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Ilhan Tanir
Feb 16 2019

Who is David Satterfield, Trump's nominee for Ankara?

The President of the United States, Donald Trump, officially nominated David Satterfield to be the next U.S. ambassador to Turkey. 

Satterfield is a career member of the senior Foreign Service and has been the acting assistant secretary of State for Near Eastern Affairs since 2017, the White House said in the nomination announcement. In his capacity as special envoy for Syria, he did not need Congressional confirmation as he was in the acting position. He is described as “a seasoned professional diplomat” to Ahval by one of his former colleagues from the State Department

Satterfield spent quite a few years in Iraq after the invasion in 2003. He was a deputy mission chief in Baghdad until 2006.

Satterfield is known as a “brilliant Arabist” in some circles in Washington. His Arabic, according to people who know him closely, is close to perfect as he once served as an interpreter for a tete-a-tete between then the U.S. General for Iraqi operation David Petraeus and the former Iraqi Prime Minister Nouri al-Maliki, with no official interpreter, to work on the plans for Sadr city.  

Different than many other previous U.S. ambassadors to Ankara, Satterfield does not speak Turkish. Along with Arabic, he speaks Italian and French. Previous ambassadors John Bass and Frank Ricciardione knew Turkish.

He may face an uphill battle at the Senate confirmation hearings as issues surrounding the relationship between the United States and Turkey are overwhelming. 

One of the most pressing issues in 2019 for both countries, one that will most likely be raised during the confirmation hearings, is definitely Turkey’s decision to purchase the Russian made S-400 air defence system. The U.S. officials and previous Congressional delegations repeatedly told Turkey that Ankara cannot receive F-35s if it goes ahead with the planned transfer of S-400s.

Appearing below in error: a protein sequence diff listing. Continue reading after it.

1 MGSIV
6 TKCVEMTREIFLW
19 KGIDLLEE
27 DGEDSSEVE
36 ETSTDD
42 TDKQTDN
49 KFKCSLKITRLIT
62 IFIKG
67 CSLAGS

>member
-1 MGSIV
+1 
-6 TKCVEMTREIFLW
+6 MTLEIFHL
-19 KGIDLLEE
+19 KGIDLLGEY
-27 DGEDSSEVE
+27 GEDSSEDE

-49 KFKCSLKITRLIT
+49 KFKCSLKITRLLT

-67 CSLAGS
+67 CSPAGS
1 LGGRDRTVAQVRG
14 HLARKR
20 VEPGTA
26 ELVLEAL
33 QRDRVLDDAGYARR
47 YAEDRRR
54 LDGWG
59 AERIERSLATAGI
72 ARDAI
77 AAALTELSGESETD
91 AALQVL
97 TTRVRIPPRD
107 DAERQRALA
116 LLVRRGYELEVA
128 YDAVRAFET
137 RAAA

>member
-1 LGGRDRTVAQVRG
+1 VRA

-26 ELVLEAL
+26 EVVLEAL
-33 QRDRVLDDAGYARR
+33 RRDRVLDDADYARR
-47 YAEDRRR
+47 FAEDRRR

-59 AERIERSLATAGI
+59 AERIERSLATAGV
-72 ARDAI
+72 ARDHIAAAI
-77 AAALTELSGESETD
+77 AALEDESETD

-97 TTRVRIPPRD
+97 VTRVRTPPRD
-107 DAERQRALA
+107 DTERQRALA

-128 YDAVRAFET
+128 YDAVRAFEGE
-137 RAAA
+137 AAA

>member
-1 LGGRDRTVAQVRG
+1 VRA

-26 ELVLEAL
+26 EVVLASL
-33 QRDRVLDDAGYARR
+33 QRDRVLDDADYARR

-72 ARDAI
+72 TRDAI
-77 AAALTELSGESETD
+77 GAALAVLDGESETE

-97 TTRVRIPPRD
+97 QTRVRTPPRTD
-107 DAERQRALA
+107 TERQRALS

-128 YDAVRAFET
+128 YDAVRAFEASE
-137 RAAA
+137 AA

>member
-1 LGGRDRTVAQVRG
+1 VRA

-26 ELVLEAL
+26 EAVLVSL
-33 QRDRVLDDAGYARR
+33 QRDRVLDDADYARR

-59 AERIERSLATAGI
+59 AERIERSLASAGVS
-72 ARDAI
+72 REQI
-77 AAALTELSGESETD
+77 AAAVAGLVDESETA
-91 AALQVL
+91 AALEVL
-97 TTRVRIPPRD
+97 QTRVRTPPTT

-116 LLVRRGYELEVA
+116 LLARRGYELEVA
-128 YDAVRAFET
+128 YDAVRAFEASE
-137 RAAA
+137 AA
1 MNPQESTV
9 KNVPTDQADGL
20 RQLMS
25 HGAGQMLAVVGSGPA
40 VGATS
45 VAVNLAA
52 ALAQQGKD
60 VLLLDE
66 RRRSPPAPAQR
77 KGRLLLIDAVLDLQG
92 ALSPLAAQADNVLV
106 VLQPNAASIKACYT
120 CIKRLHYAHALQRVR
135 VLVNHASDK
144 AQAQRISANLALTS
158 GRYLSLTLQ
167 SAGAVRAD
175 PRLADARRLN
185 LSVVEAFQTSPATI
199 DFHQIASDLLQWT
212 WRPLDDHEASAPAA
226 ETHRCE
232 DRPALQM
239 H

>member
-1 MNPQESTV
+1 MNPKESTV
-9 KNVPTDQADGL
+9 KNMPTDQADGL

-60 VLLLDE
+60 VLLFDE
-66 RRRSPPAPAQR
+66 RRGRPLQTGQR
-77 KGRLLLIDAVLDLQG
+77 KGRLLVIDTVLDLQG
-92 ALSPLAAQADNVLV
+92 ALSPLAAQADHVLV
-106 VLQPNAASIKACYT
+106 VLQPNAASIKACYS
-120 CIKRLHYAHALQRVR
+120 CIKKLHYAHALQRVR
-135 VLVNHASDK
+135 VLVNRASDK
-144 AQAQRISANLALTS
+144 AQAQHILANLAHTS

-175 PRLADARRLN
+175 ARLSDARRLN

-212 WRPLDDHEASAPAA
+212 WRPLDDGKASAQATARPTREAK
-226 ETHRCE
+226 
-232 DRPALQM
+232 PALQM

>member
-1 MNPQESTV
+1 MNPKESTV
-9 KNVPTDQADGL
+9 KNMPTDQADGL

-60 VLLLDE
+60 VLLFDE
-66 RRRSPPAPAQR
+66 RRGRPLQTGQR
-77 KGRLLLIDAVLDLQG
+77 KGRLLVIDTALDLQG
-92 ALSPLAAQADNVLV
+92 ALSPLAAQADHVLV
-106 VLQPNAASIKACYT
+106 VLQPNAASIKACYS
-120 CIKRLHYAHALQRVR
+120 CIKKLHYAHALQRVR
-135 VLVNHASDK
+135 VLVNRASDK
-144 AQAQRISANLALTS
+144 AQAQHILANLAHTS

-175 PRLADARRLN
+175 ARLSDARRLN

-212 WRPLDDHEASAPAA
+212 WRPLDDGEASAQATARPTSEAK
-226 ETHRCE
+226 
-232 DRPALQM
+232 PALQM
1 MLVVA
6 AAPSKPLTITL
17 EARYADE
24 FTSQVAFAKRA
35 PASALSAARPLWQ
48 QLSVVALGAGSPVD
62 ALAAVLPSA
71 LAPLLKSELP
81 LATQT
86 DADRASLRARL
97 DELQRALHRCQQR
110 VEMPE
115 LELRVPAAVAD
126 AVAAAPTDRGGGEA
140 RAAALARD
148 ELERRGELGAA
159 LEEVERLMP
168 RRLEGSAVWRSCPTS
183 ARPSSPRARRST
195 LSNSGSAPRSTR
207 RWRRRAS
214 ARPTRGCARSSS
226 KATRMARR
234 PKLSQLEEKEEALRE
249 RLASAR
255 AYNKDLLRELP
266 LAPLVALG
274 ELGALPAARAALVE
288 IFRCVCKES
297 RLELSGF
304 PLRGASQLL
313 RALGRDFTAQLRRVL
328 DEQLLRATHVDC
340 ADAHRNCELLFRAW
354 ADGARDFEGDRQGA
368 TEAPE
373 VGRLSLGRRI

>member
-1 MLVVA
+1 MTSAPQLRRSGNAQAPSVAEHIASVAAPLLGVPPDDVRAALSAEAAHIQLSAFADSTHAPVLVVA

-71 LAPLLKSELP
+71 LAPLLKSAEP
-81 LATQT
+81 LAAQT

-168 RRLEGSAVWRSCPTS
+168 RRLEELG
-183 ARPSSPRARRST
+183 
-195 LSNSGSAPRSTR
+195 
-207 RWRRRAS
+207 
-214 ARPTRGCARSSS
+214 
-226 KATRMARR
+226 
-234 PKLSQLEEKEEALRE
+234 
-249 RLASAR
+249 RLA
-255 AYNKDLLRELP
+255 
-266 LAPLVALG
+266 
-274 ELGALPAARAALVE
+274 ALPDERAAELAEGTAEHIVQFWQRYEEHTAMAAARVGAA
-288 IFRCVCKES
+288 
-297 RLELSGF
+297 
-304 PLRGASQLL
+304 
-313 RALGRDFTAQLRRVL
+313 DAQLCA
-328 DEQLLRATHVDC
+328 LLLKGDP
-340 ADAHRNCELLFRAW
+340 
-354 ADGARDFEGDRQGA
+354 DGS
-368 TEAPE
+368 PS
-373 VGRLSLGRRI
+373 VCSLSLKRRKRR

On Thursday, the Congress passed a wide-ranging spending bill that also blocks the delivery of new generation fighter jets F-35s to Turkey until the Pentagon submits a report to the Congress regarding the national security consequences of Ankara acquiring Russian S-400. Turkey has been one of the dozen Western allies invested into the program and in the chain of production for more than a decade.

Satterfield will also most likely face a set of difficult questions with regards to Syria’s northeast where Ankara wants to establish a 20-25 kilometre deep safe zone all the way to the Iraqi border to wipe out the Kurdish Peoples’ Protection Units (YPG), which the Turkish administration recognises as a terrorist organisation and the extension of the Kurdistan Workers’ Party (PKK). As opposed to PKK, no other country recognises YPG as a terrorist organisation.  Satterfield is expected to face questions on the situation of  human rights and freedoms in Turkey as well.

Meanwhile, neither the U.S. led Global Coalition members nor the Astana’s Russia and Iran support the plans for Turkish-controlled safe zone.

According to his official bio, Ambassador Satterfield served at the United States embassies in Syria and Saudi Arabia as well as other senior assignments, including Deputy Assistant Secretary, Principal Deputy Assistant Secretary, and Acting Assistant Secretary for Near Eastern Affairs from 2001 to 2005.

The opinions expressed in this column are those of the author and do not necessarily reflect those of Ahval.